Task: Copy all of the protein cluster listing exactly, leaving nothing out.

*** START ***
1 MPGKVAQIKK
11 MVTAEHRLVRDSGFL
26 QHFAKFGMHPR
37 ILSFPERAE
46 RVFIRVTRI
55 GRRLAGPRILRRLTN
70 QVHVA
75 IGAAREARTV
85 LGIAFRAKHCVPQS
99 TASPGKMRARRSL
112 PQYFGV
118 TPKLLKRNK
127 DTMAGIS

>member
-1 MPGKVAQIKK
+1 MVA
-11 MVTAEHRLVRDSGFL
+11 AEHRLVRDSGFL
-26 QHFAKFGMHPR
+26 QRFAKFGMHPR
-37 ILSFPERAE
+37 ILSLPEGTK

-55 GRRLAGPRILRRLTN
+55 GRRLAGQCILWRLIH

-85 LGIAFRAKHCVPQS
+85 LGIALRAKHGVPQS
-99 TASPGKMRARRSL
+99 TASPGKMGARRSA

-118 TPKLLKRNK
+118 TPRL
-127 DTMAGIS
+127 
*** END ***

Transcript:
1 MPGKVAQIKK
11 MVTAEHRLVRDSGFL
26 QHFAKFGMHPR
37 ILSFPERAE
46 RVFIRVTRI
55 GRRLAGPRILRRLTN
70 QVHVA
75 IGAAREARTV
85 LGIAFRAKHCVPQS
99 TASPGKMRARRSL
112 PQYFGV
118 TPKLLKRNK
127 DTMAGIS

>member
-1 MPGKVAQIKK
+1 MVA
-11 MVTAEHRLVRDSGFL
+11 AEHRLVRDSGFL
-26 QHFAKFGMHPR
+26 QRFAKFGMHPR
-37 ILSFPERAE
+37 ILSLPEGTK

-55 GRRLAGPRILRRLTN
+55 GRRLAGQCILWRLIH

-85 LGIAFRAKHCVPQS
+85 LGIALRAKHGVPQS
-99 TASPGKMRARRSL
+99 TASPGKMGARRSA

-118 TPKLLKRNK
+118 TPRL
-127 DTMAGIS
+127 